What lies ahead for the economy in 2019

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As they say, the best way to predict your future is to create it. The economy lay in ruins after a tightly contested election of July 30, 2018, which saw domestic debt ballooning from nowhere in 2012 to US$9,6 billion by August 2018, with more than half of this contracted between 2017 and 2018, mainly towards populist and election-related expenses.

Owing to the fiscal imbalances caused by disproportionately high levels of government expenditure, which saw money supply shoot to around $10 billion by year end, the economy is on an unsustainable growth path. Despite the improvement in the foreign currency inflows to an all-time high of about US$7 billion in 2018, the country continues to face increasing currency instability. This might have necessitated austerity measures, which however, are being resisted by the poor, who are the most affected.

Despite Zimbabwe’s challenges being structural and thus needing long-term solutions, the ideal policy sequencing dictates that we start by dealing with the current economic irregularities so as to set the platform for the implementation of meaningful reforms. It is therefore unsurprising that, upon entering the government, Finance minister Professor Mthuli Ncube, who had previously called for radical currency reforms, quickly dropped his position to focus on stabilising the economy first through the Transitional Stabilisation Programme (TSP), which is supposed to run for two and a quarter years until December 2020.

However, it seems the USD/RTGS/bond peg, which is assumed during the TSP period, is no longer delivering the expected results as it is now unsustainably subsidising essentials such as fuel at the expense of generators of foreign currency, further distorting the economy. As such, policy makers should brace for increased call for devaluation of local currency (rtgs and bond notes). It is hard to imagine that Reserve Bank of Zimbabwe (RBZ) conceded to the foreign currency allocation demands for Delta, a manufacturer of non-essentials. This entails collecting more foreign currency from its generators, including small scale tobacco farmers.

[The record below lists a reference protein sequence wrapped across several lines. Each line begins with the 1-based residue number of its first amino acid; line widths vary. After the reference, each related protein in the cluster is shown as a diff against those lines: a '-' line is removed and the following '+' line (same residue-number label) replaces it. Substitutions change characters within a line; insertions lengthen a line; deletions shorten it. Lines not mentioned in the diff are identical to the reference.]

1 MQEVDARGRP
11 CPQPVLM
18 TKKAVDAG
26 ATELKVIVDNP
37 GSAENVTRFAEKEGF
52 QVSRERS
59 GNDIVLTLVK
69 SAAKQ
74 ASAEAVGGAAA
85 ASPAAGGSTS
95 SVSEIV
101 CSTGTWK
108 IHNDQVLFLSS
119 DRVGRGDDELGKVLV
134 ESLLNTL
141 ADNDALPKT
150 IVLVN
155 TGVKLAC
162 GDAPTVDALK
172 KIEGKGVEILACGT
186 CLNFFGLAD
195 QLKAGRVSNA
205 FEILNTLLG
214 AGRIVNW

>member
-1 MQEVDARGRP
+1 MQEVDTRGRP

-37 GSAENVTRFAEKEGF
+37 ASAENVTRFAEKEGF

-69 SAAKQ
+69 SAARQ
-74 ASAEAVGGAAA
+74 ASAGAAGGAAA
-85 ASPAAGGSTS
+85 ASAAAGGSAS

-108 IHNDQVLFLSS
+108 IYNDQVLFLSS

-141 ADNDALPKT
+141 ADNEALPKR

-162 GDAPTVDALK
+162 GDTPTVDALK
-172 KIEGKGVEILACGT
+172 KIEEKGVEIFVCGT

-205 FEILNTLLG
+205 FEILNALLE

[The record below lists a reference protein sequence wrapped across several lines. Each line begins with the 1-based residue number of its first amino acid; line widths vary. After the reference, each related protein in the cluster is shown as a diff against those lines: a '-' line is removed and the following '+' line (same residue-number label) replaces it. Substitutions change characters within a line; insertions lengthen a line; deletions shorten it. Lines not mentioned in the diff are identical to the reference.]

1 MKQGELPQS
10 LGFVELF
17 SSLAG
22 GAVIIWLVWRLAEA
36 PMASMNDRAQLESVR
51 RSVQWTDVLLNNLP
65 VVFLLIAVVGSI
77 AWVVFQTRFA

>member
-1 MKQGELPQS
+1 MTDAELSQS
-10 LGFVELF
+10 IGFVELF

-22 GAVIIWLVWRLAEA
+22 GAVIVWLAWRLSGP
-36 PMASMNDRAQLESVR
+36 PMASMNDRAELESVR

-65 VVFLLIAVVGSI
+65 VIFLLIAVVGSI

To achieve the required fiscal rebalance TSP prioritises austerity measures to quell excessive government expenditures, which got us in hyperinflation in 2008 and is now a major challenge in achieving currency stability. Supported by the recently introduced 2% transactional tax, austerity measures are expected to see a reduction in the budget deficit from the projected level of 11,7% in 2018 to 5% of GDP in 2019.

However, the achievement of this target is under threat from mounting inflationary pressures from the recent spate of price increases as well as excessive money supply, whose growth will be accelerated by Treasury Bill (TB) maturities. It troubles the mind how Treasury will deal with the maturing $2,2 billion TBs in 2019, as their continued rollover becomes unattractive to holders due to increasing inflation, which jumped to 31% in October from an average of 3% in the first seven months of the year.

As inflationary pressures mount, the economy will increasingly trend towards redollarisation with a concomitant increase in foreign currency demand. The government might be forced to bow down to growing wage demands from civil servants as they try to cushion themselves from the increasing cost of living. However, government cannot afford to pay salaries in foreign currency, which are projected at around $4 billion, as foreign currency inflows are not even enough to meet our import demands, hence increased reliance on borrowings.

It is not advisable for the country to increasingly rely on commercial facilities such as the Afreximbank one, which are understood to cost around 7% per annum.